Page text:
Hot Coffee Brings the Real World Right Into Your Classroom!
Textbooks often present an idealized view of both government and economics, detailing how things are supposed to work instead of what actually happens out there in the real world. Hot Coffee can show students the rest of the story, revealing how the civil justice system has been compromised in recent decades.
Students will see how:
• Many people have lost all right to “have their day in court” when they suffer serious harm
• Juries in many states no longer have the power they used to
• Big business interests are taking control of the courts by attacking judges they feel might rule against them
• Advertising campaigns orchestrated by big business interests have persuaded Americans to support a steady erosion of their rights
Students Love Watching Hot Coffee!
The movie Hot Coffee really gets students thinking hard about the country in which they live. How do I know? I hear them talking, and I don’t just mean during class discussions that are structured and organized by me as we proceed through the movie’s four segments. When the bell rings to end class, they’re still talking, and they keep it up as they’re walking out the door and heading to their next class!
In fact, a number of other teachers have come to me about the movie because their students have brought it up in other classes, either because they can’t stop talking about it or because they find a way to work it into issues under study there as well!
Why do students like the movie so much?
• It’s engaging, building information around four real-world cases in which people got hurt and found themselves confronting the new reality of a compromised civil justice system.
• It presents a counterpoint to textbook presentations, which can come across as fake to students because books are often unwilling to critique the country.
• Each of the movie’s four segments is short enough to capture and keep their attention.
Teacher Convenience Features of these Hot Coffee Movie Worksheets
--All 105 questions are in the multiple choice format so that they can be easily and quickly graded, both by students correcting their own work or by busy teachers.
--These Hot Coffee worksheets are provided in two formats so that teachers can have materials that automatically match the whole movie, or that match just one segment at a time if they are showing the movie in the logical chunks into which the director has divided it. (Read on for more information.)
Using These Hot Coffee Movie Worksheets in Class
There are 105 questions in all, presented in movie order so that students can follow along and answer them as they watch – though of course, some teacher may want to reserve the worksheets for use as a test or quiz afterwards.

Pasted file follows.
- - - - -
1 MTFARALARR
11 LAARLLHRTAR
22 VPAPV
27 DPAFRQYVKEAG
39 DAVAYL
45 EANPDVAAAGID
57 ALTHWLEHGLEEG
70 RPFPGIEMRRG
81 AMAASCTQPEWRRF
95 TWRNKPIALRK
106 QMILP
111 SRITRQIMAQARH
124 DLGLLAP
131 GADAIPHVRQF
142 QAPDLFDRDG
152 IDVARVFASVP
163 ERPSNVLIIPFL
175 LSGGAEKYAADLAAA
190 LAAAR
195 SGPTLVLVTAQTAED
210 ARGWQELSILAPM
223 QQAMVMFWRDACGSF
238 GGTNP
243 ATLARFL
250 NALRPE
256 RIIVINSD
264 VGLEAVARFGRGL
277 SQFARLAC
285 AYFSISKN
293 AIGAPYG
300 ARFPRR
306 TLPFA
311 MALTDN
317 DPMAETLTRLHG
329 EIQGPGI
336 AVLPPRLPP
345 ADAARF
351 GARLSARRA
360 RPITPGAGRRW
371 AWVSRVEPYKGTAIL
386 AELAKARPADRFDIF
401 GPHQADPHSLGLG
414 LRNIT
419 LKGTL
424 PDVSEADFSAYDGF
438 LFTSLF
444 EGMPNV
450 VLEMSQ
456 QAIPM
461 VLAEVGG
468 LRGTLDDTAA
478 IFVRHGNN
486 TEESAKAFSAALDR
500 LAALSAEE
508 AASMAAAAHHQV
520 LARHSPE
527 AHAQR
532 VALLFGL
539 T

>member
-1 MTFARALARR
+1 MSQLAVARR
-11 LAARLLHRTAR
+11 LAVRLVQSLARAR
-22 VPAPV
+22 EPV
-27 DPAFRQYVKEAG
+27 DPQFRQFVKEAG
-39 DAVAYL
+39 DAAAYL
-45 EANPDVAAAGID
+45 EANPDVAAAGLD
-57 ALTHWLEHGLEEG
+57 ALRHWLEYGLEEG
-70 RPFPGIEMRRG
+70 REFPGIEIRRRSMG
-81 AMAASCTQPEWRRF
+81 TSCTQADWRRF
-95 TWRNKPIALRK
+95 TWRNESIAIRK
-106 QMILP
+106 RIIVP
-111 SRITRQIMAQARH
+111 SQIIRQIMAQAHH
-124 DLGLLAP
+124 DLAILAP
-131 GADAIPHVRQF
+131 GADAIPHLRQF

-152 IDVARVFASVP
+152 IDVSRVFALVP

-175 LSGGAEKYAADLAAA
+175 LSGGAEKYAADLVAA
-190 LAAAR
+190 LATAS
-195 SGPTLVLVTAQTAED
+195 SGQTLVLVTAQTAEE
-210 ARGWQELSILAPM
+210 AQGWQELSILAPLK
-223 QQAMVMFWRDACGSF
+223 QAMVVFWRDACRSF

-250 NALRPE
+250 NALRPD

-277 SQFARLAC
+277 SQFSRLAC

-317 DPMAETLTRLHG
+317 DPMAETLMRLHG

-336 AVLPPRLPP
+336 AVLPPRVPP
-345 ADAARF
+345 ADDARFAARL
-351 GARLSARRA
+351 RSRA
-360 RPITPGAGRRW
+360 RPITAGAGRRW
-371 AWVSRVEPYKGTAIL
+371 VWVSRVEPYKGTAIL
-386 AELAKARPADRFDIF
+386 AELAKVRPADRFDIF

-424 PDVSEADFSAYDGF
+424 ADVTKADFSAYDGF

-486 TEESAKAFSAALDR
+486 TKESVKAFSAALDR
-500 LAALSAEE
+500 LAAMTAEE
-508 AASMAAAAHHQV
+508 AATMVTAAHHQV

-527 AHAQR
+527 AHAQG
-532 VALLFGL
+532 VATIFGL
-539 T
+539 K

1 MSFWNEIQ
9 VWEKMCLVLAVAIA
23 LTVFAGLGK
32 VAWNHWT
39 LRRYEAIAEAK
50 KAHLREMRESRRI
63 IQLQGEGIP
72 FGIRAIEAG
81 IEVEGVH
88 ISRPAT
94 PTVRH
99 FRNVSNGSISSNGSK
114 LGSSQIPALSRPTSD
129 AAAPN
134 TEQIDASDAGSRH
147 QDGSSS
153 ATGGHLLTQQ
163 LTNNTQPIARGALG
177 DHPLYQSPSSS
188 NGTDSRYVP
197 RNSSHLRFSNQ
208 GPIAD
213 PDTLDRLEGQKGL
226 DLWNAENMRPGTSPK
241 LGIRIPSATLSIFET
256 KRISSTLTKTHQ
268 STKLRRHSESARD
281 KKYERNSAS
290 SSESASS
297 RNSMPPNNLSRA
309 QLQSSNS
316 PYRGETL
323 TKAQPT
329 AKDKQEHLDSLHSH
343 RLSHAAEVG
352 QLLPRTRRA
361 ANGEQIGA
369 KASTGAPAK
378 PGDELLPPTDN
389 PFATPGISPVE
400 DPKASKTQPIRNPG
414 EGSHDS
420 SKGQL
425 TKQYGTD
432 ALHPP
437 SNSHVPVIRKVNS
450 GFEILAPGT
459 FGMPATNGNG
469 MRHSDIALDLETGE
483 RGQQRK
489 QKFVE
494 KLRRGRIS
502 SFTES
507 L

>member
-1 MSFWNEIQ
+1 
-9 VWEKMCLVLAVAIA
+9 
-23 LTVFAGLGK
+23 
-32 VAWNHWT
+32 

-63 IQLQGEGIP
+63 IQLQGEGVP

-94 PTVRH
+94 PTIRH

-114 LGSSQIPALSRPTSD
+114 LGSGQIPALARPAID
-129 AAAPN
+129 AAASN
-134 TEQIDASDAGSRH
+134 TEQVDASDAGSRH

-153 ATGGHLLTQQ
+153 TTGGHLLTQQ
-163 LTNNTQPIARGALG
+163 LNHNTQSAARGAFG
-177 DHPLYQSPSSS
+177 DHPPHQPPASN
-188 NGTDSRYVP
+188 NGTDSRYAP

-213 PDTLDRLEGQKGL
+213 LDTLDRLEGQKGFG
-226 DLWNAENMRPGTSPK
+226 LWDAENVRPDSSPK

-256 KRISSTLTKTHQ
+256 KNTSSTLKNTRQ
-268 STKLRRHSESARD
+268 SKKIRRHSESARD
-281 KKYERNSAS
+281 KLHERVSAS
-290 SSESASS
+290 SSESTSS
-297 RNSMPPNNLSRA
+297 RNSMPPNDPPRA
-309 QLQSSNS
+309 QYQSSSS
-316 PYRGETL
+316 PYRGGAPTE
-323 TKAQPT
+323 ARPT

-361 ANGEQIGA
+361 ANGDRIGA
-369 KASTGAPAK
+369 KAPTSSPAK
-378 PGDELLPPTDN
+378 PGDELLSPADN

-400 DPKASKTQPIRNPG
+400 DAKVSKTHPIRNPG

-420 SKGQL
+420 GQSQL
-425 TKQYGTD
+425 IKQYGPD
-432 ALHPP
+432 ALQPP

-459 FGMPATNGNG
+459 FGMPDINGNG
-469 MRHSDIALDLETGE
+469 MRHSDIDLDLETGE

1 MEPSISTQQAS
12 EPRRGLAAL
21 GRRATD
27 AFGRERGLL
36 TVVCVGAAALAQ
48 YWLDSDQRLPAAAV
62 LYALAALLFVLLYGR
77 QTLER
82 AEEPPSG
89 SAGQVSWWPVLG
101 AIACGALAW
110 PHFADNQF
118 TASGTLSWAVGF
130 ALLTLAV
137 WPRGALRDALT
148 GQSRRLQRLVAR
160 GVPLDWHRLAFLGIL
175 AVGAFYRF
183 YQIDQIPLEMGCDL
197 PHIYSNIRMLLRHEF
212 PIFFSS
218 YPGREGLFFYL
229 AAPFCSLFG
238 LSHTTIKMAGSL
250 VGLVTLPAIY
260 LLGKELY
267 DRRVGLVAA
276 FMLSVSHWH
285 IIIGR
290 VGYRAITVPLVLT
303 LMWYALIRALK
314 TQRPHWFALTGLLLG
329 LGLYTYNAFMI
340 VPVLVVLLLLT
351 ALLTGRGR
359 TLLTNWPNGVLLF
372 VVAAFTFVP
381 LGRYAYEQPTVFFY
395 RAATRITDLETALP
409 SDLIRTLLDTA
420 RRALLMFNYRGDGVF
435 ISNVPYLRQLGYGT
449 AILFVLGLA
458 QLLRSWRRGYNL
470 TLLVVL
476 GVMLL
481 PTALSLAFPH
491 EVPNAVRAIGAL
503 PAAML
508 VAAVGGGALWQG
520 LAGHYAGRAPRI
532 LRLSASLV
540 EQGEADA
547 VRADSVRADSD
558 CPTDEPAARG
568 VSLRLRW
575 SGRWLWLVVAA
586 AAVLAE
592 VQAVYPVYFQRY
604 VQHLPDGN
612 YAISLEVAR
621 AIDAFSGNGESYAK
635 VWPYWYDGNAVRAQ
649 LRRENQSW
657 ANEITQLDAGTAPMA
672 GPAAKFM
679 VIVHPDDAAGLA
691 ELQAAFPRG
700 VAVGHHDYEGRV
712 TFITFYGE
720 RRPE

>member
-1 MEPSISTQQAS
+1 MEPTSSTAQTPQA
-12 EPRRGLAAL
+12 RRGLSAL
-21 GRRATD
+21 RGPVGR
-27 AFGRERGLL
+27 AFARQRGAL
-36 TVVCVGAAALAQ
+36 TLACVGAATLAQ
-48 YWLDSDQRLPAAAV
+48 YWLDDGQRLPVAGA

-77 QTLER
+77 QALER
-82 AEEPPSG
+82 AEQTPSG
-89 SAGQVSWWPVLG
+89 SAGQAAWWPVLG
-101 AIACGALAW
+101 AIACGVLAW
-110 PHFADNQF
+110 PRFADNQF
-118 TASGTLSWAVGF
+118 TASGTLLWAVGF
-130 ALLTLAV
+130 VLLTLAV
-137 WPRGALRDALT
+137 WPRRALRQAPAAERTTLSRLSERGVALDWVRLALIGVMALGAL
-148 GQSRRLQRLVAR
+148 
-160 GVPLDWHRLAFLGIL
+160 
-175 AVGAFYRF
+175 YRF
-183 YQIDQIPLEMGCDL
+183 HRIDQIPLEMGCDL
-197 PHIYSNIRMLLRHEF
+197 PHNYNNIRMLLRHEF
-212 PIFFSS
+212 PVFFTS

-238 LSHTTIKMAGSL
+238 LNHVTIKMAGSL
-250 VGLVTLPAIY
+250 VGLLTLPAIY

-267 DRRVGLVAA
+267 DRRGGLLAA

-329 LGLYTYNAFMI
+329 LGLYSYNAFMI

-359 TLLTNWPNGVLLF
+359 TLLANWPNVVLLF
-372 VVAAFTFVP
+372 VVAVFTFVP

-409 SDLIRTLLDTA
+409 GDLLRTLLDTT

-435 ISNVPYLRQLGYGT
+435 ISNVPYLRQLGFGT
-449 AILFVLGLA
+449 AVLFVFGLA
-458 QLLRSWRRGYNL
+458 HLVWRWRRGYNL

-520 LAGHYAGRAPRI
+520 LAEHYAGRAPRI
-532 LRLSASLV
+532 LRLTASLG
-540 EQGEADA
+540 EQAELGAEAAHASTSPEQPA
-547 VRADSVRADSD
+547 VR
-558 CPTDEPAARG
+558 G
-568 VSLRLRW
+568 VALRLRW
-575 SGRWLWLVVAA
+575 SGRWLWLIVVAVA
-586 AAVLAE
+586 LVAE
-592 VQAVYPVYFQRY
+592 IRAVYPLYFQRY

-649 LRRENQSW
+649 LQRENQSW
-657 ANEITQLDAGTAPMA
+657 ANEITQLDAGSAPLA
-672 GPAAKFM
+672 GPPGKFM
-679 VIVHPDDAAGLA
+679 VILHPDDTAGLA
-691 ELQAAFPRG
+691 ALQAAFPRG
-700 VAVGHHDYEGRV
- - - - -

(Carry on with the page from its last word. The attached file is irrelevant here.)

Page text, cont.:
OPTION 1: SHOW THE WHOLE MOVIE AT ONCE
Most teachers will find that they can show the whole movie in only two days if they use the whole period each day. The most efficient way to provide students with worksheets in this case is probably to print off all 105 questions in one packet. That’s the first option you’ll find presented after these introductory remarks. It’s a good way to go if you’re trying to conserve on paper, since in that format, the questions take up a little less space.
For student and teacher convenience, the “whole movie” worksheet has markers in boldfaced type indicating when various segments of the film begin.
For more information on these major movie segments and when they start/end, read on into the “Option 2” details.
OPTION 2: SHOW THE MOVIE IN SEGMENTS
Unlike many documentary films, Hot Coffee is conveniently divided into clearly marked segments that allow teachers to deal with one of four key topics at a time. Inside the movie, these segments are called “exhibits,” in keeping with the film’s focus on the U.S. justice system.
Teachers who want to show just one of the movie’s segments at a time can use the second set of worksheets presented after these introductory remarks. They are divided up so that teachers can print off just the questions that go along with a certain “exhibit” in the movie.
For reference, the exhibits are:
1: The Public Relations Campaign (26 minutes): This segment details the efforts of big business to persuade the public that lawsuits are out of control and should be curtailed. This segment lasts from the beginning of the movie until 26:01. (However about the first four minutes of this segment serve as an introduction to the movie as a whole; then Exhibit One begins.)
2. Caps on Damages (15 minutes): This segment explains how the success of the public relations campaign has led to laws in many states that cap the amount of damages people can be awarded in a lawsuit. This segment focuses on the impact of such a cap on one family whose son suffered extreme brain damage as a result of a doctor’s malpractice. Exhibit Two lasts from 26:01 until 41:40.